BCfm’s weekly politics show presented by Tony Gosling
First hour: news review with Labour Councillor for Eastville, Mhairi Threlfall, Prostitution in Bristol and cuts to support services such as One25. Google criticised as totalitarian by German media baron Axel Springer. Facebook owner Mark Zuckerberg actually told him “Those who have nothing to hide have nothing to fear” which reminded Springer of the Stasi and the Nazis. Another massive increase in food banks as PM David Cameron ‘does God’. Quantitative Easing (QE) and Printing Money. Problems at local firm Hargreaves Lansdown who, if the banks had not been bailed out in 2008 might now be on the dole. Why investors should leave Hargreaves Lansdown. Hargreaves Lansdown backs down over controversial new charge. Banks top complaints league table but Hargreaves Lansdown sees six-fold surge! Osborne best man’s hedge fund made £36m profit on Royal Mail. ‘Toyotal Recall’ more Toyota’s are recalled and we explore the dangers of computers coming between the driver and the controls. East Coast main line turns country’s most efficient profit for the taxpayer, not for shareholders.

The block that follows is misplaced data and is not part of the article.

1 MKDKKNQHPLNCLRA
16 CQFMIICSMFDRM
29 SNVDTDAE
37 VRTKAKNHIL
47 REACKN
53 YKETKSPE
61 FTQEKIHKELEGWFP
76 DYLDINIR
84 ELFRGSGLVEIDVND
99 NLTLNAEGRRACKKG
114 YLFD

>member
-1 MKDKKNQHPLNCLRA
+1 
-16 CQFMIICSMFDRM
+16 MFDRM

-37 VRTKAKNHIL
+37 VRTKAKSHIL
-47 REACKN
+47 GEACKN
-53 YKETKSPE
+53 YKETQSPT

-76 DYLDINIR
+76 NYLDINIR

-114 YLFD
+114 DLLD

Second hour: Occupations of police and government buildings in Eastern Ukraine, talks between Russia, EU, US and Ukraine in Geneva agree protesters will disarm but Ukrainian occupiers say they will ignore the decision. Leaked phone call from Estonian foreign minister Umas Paets to EU High Representative for Foreign Affairs Catherine Ashton. Similar situations in Venezuela (2002) and Syria (2011). According to Dispatches documentary ‘Murder in St James’, PC Yvonne Fletcher was not killed from the Libyan embassy in (1984). Was she killed by the security services: CIA, Mossad or MI5. Executive Director of the Open Rights Group Jim Killock talks about next week’s surveillance legal action talk at St Werburgh’s Community Centre. Privacy not Prism – Challenging GCHQ in the European courts. Follow ORG Bristol on Twitter @ORGBristol. Who owns the media in Britain? Granville Williams from the Campaign for Press and Broadcasting Freedom (CPBF) is preparing a new book on who owns the British media in the internet age.